Think about how your home will work for the person you are trying to attract and stage it in such a way.

For example, if you are using a bedroom as an office, but are looking for a buyer who needs space for their growing family, consider turning your work hub back into a bedroom.

Most of all, though, keep your property tidy and free of clutter and allow your buyers to visualise themselves living there.

It's important your property makes an immediate positive impression on buyers, too, so ensure its exterior is presented as well as its interior.

Get your documentation in order

To legally sell your house, you’ll need to have certain documentation, including:

A valid Energy Performance Certificate

For your property to be listed as ‘for sale’ it must have a valid Energy Performance Certificate (EPC).

An EPC shows how energy efficient your home is and is valid for 10 years.

If you don’t have an EPC, or your previous certificate has expired, your estate agent should be able to help you arrange a new assessment.


Your solicitor will need proof of your identity through:
  • A valid photo driving licence, or
  • A valid passport
They’ll also require proof of your address, which can be a recent utility bill or council tax statement.

Property title deeds

Your solicitor should obtain your property’s title deeds from the Land Registry, but if your property hasn’t been sold since 1990, you may have to provide them yourself.
Property registration only become mandatory in 1990 and if the Land Registry doesn’t have a copy of your deeds, you’ll need to provide them to prove you are the legal owner of your home.

Leasehold information pack

If your home is leasehold, you’ll need to provide your solicitor with a leasehold information pack.

This should be available from your freeholder and explains the terms of your property’s lease to a potential buyer, including any ground rent or service charges.

Fixtures and fittings and property information forms

Once you’ve found a buyer and accepted their offer, you’ll need to complete a TA10 form which details what fixtures and fittings will be included with your sale.

You’ll also need to complete a TA6 form alongside any certificates you have for things like windows or builder warranties.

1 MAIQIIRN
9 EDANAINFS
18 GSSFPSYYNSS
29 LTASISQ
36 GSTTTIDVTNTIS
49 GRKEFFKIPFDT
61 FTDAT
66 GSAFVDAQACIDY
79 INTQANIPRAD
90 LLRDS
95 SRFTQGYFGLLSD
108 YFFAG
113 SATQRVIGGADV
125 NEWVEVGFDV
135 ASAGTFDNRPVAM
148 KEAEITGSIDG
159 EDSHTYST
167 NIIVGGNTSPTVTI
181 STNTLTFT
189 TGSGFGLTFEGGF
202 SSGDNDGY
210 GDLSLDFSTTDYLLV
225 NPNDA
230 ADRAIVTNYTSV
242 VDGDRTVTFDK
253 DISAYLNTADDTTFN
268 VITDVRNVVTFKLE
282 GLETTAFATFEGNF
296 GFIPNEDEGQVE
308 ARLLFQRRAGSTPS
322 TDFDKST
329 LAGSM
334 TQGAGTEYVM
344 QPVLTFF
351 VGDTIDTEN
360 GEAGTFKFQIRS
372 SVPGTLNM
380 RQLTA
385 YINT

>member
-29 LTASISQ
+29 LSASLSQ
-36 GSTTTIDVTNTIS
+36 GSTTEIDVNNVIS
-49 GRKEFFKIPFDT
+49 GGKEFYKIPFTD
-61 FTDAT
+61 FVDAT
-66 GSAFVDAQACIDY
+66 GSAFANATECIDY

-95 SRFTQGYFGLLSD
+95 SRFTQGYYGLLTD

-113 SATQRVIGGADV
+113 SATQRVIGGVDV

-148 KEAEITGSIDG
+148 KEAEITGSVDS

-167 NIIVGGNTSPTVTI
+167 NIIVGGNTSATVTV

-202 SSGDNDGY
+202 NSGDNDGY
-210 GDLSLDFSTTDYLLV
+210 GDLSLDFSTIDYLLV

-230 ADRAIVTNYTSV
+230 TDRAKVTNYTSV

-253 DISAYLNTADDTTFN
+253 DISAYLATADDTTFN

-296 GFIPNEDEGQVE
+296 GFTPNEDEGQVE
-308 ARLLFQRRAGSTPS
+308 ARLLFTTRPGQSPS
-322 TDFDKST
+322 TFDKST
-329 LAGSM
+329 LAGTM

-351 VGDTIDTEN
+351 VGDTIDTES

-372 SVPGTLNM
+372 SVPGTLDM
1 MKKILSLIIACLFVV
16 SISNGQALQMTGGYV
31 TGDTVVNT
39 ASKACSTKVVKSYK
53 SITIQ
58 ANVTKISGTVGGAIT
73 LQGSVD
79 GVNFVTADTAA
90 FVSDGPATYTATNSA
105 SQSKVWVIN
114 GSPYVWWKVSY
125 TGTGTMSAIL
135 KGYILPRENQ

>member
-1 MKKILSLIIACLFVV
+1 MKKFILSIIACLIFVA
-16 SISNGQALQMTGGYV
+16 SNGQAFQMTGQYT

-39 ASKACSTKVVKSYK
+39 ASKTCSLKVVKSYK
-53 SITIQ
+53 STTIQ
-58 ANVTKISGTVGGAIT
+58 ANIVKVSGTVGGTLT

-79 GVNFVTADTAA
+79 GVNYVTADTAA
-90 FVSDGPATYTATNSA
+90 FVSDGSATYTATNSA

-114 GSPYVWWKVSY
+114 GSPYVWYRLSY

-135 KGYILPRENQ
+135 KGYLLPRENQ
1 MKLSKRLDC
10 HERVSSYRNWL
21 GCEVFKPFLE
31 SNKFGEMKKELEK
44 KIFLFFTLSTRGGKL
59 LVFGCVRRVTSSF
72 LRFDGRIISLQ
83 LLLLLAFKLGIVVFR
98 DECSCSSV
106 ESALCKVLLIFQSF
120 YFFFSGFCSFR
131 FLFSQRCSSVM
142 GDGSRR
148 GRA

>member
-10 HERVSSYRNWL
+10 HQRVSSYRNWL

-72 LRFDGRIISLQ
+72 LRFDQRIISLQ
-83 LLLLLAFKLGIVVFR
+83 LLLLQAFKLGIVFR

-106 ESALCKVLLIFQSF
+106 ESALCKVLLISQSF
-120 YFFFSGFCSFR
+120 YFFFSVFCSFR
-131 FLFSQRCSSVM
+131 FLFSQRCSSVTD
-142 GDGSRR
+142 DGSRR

Once completed, the TA6 form includes details on:
  • Boundaries
  • Neighbour disputes
  • Planning permissions
  • Insurance costs
  • Flood risk and energy performance
  • Parking
  • Utilities and services, including the condition of wiring and heating systems

Considering offers on your house

Once you start receiving offers from potential buyers, it’s easy to be reactive and either accept or decline instantly.

Regardless of those initial feelings, it’s important to consider each and every offer on its merits.

Think again about your needs and how the market is performing.

If the market is slow and you can take your next step by accepting a lower offer, you should consider it.

Alternatively, don’t feel railroaded into accepting an offer well below what you believe your property to be worth in the current market.

At this stage, advice from your estate agent can be key so listen to what they have to say.

But remember, you are in control and the final decision lies with you.

Once you accept an offer, your agent will let the buyer know and the process of the sale will begin.

The process of the sale


Once you have instructed your solicitor to proceed with the sale, they will:
  • Send out a draft contract to the buyer's solicitors
  • Ask you to confirm the fixtures and fittings included in the sale
  • Obtain the leasehold management pack from the freeholder, if leasehold
  • Reviews enquiries raised by the buyer's solicitors and respond
  • Respond to any additional enquiries following the buyer's survey/valuation and local search results

Once the buyer's solicitors are satisfied with all replies to enquires, have evidence of good title and have receipt of the buyers' mortgage offer they are ready to exchange contracts where the following happens
  • Completion date set by mutual agreements
  • Both parties sign contracts
  • Buyer pays the deposit to your solicitors (usually 10% of the sale price)
  • Contracts are exchanged!


Completion happens when the remaining money (usually 90%) are transferred from the buyer's solicitor to your solicitor's account.

We will release the keys once your solicitor confirms money has cleared in their account.

Congratulations, you have sold your property!